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Molecular imaging: Techniques and current clinical applications by ProQuest

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Favorable characteristics include, high specific activity of the label (to avoid drug toxicity and preserve tracer characteristics); high site selectivity and specificity; appropriate binding affinity; suitable hydro/lipophilicity and size (which govern transport across barriers); suitable metabolism (metabolites are likely to carry the label but exhibit altered specificity); low immediate excretion (renal, hepatic) or sequestration (drug resistance transporters, phagocytes); low non-specific binding (as the background signal reduces contrast); and, the ability to achieve high local concentrations.11-15 Limitations of the use of injectable molecular imaging agents of different modalities can be explained to a great extent by their pharmacological properties. [...] ultrasound contrast agents (in the form of microbubbles) and magnetic resonance imaging (MRI) iron nanoparticles are relatively bulky, and are restricted by body membranes such as the vascular endothelium, the blood-brain barrier or the cell membrane; they are restricted much more than low-molecular-weight agents.16-25 Radionuclide-based labeling techniques, on the other hand, provide the ability of replacing atoms of biological molecules with their radioisotopes, resulting in radiolabeled injectable agents that ideally are chemically identical (same size, chemistry and charge) to their unlabeled state.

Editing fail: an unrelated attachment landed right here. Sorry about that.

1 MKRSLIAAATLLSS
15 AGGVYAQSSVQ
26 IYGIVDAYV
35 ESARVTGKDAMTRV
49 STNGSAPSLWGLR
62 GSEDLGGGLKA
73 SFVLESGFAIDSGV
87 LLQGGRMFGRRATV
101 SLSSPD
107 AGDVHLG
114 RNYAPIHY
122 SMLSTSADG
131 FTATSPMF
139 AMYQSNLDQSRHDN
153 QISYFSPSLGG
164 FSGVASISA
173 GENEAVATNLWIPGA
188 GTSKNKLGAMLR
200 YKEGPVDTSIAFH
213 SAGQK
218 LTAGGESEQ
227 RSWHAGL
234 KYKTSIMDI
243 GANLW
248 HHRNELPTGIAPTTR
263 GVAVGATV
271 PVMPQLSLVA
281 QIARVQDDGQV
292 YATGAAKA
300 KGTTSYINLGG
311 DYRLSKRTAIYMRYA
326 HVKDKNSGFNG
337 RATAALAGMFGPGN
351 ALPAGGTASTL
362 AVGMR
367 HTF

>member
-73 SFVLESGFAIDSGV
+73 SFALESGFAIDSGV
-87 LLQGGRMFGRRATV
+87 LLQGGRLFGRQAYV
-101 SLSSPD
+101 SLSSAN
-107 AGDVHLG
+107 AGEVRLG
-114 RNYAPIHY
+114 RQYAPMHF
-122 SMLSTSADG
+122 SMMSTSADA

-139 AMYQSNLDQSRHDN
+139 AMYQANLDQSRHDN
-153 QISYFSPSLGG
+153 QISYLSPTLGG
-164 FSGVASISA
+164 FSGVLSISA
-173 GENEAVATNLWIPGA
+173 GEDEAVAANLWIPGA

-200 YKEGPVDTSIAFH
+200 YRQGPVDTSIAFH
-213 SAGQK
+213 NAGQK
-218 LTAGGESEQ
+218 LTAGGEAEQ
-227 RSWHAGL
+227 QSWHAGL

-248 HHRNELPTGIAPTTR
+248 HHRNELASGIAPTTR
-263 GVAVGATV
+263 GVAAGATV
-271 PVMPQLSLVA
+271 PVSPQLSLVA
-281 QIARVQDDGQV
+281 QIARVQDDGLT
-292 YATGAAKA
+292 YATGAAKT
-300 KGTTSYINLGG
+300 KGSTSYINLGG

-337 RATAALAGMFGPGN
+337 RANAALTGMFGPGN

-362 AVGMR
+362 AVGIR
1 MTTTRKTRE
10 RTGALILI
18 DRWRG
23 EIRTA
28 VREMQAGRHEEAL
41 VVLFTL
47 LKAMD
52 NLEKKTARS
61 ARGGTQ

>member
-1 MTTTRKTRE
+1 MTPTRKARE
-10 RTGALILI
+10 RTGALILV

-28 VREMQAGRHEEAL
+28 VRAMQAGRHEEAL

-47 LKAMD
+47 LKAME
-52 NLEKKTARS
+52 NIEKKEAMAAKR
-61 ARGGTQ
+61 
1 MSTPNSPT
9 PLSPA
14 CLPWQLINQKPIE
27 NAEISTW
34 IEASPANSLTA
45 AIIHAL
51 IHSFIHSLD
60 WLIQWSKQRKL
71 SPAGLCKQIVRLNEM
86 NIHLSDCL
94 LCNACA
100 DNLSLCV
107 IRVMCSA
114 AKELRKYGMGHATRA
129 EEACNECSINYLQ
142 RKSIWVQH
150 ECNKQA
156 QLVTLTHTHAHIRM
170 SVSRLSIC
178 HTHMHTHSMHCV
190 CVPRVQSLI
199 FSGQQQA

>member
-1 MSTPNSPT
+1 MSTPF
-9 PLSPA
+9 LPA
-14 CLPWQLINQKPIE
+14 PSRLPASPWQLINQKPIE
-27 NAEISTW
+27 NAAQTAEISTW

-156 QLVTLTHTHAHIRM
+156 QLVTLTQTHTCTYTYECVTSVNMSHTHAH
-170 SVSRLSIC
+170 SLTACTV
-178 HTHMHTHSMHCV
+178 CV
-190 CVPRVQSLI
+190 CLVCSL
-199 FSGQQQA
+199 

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									Molecular imaging: Techniques
and current clinical applications

David Bonekamp, MD, PhD, Dima A. Hammoud, MD, and Martin G. Pomper, MD, PhD




T
        he Task Force of the Society of
        Nuclear Medicine (SNM) Mol-
        ecular Imaging Center of Excel-
lence (MICoE) defines molecular
imaging as the “visualization, charac-
terization and measurement of biologi-
cal processes at the molecular and
cellular levels in humans and other liv-
ing systems.”1
   In the context of translation into
clinical practice, molecular imaging
would perhaps better be known as
“molecular diagnostic imaging,” to
distinguish it from “classical diagnos-
tic imaging.” Unlike the latter, molecu-
lar imaging goes beyond structural
assessment, and probes disease-spe-          defined as a separate field. This was       Agent-target interaction
cific abnormalities at the molecular         probably instigated by the completion          Three maj
								
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